These light brown to dark brown beers have a pronounced malty aroma and flavor that dominates over the clean, crisp, moderate hop bitterness. This beer does not offer an overly sweet impression, but rather a mild balance between malt sweetness, hop bitterness and light to moderate mouthfeel. A classic Münchner dunkel should have a chocolate-like, roast malt, bread like or biscuit like aroma that comes from the use of Munich dark malt. Chocolate or roast malts can be used, but the %age used should be minimal. Noble-type hop flavor and aroma should be low but perceptible. Diacetyl should not be perceived. Fruity esters and chill haze should not be perceived.


  • 3/4 pound crystal malt

  • 1/4 pound chocolate malt

  • 1/4 pound black patent malt

  • 3 pounds light malt extract syrup

  • 3 pounds Laaglander dark DME

  • 1/2 pound corn sugar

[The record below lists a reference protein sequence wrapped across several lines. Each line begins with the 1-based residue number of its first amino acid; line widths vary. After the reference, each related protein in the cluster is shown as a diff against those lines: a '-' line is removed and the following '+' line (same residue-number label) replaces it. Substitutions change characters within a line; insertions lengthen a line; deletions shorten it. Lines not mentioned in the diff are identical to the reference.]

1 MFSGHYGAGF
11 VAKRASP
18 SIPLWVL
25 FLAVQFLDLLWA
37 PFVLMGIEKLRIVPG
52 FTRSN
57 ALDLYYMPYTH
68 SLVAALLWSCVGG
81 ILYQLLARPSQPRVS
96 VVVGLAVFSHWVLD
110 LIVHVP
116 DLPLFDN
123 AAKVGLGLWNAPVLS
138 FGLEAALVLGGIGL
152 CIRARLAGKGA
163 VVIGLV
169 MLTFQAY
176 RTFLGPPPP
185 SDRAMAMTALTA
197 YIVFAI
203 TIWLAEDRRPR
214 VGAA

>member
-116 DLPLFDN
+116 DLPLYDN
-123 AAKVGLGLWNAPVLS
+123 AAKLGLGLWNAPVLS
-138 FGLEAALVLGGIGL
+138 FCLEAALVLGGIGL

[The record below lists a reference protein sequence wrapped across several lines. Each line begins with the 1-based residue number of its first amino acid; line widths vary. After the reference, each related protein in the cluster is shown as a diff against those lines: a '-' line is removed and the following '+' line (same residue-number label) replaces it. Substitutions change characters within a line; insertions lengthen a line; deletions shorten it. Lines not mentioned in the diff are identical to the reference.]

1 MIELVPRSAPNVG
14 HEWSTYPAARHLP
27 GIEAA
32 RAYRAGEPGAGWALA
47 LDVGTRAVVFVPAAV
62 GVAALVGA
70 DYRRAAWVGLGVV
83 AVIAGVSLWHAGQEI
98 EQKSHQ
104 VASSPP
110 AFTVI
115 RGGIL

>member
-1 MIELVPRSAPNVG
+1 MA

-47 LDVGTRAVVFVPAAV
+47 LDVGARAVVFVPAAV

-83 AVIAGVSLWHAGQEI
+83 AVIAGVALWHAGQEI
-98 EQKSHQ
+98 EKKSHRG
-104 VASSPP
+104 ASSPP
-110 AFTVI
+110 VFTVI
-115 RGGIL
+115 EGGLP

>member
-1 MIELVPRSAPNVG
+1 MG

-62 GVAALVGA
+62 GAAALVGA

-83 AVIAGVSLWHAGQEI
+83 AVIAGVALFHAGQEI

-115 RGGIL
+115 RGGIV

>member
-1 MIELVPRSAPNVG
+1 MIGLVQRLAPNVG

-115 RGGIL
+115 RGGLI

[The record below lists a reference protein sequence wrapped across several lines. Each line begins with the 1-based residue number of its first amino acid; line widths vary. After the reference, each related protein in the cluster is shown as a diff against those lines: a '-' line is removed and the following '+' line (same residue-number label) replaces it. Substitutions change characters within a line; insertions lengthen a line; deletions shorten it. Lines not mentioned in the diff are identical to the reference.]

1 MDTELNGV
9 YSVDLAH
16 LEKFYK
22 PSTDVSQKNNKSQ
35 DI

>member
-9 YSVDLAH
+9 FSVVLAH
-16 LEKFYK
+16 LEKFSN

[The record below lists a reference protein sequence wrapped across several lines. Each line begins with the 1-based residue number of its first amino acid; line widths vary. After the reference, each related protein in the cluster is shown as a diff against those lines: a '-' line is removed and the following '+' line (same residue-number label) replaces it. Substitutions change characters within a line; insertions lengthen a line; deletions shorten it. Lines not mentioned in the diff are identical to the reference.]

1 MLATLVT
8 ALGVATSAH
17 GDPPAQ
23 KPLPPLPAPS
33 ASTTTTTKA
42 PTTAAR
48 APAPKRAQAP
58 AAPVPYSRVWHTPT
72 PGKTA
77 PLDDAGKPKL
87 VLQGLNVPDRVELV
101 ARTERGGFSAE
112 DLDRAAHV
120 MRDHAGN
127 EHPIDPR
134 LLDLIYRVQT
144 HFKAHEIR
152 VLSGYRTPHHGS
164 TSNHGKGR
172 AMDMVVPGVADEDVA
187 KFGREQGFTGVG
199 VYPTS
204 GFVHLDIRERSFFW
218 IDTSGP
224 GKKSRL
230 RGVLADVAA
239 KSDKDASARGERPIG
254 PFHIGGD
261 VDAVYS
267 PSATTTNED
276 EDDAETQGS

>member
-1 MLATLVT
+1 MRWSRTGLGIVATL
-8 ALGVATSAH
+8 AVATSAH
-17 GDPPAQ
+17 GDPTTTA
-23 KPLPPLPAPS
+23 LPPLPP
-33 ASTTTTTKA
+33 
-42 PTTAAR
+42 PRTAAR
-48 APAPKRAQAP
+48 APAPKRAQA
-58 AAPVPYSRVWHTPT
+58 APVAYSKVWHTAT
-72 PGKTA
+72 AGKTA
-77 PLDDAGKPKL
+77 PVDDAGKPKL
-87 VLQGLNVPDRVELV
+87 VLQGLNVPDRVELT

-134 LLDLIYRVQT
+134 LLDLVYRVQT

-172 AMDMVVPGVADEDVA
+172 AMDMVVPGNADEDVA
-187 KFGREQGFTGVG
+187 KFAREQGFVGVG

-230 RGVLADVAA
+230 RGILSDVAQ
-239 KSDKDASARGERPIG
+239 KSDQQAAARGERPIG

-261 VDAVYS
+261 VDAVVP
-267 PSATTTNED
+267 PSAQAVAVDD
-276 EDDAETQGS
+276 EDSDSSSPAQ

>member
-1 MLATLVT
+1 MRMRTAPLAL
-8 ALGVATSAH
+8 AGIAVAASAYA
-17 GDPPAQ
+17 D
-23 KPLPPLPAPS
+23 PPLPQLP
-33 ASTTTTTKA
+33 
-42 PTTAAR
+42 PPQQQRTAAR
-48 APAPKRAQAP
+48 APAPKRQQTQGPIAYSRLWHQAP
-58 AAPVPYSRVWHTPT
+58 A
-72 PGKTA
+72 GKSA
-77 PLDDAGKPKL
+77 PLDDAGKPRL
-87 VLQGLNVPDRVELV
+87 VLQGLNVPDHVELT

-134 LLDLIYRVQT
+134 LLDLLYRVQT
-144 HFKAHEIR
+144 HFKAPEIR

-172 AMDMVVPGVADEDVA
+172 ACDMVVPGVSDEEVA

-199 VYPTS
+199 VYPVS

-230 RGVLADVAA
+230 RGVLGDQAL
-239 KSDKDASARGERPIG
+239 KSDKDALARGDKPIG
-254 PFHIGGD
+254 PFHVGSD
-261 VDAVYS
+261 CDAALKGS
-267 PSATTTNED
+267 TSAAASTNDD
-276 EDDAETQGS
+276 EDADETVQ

• 1 ounce Tettnang hops

  • 2 ounces Hallertau hops

  • 1 teaspoon Irish moss

  • Wyeast 2206 Bavarian lager yeast

  • 1 cup corn sugar


  1. Place the crushed specialty grains in a nylon hop bag and steep them in 1 gallon of preheated 150º water for 30 minutes.

  2. Drain and discard the spent grains.

  3. Bring at least 3 gallons of liquor to a boil, remove the brew kettle from the heat source then stir in the extract, the corn sugar and 1-1/2 ounces of the Hallertau hops.

  4. Return the brew kettle to the heat source and boil for 45 minutes, then add the Irish moss.

  5. Boil for an additional 10 minutes, then add the Tettnang hops and the rest of the Hallertau hops.

  6. Boil for an additional 5 minutes, then remove the brew kettle from the heat source, cover it and drop the temperature of the wort as quickly as possible to 77º F.

  7. Once the wort has cooled to below 77º F, take an original gravity reading, pour the wort into a primary fermenter through a funnel with a strainer and add enough cool water to create 5 gallons.

  8. Once the wort has been transferred to the primary fermenter, pitch the yeast, stir the wort vigorously, seal the fermenter with an airlock and ferment at 38º-45º F for a week.

  9. Rack the beer to a secondary fermenter and allow the beer to finish fermentation.

  10. Once fermentation is complete, rack the beer to a bottling bucket, prime with the rest of the corn sugar and bottle and condition as usual.

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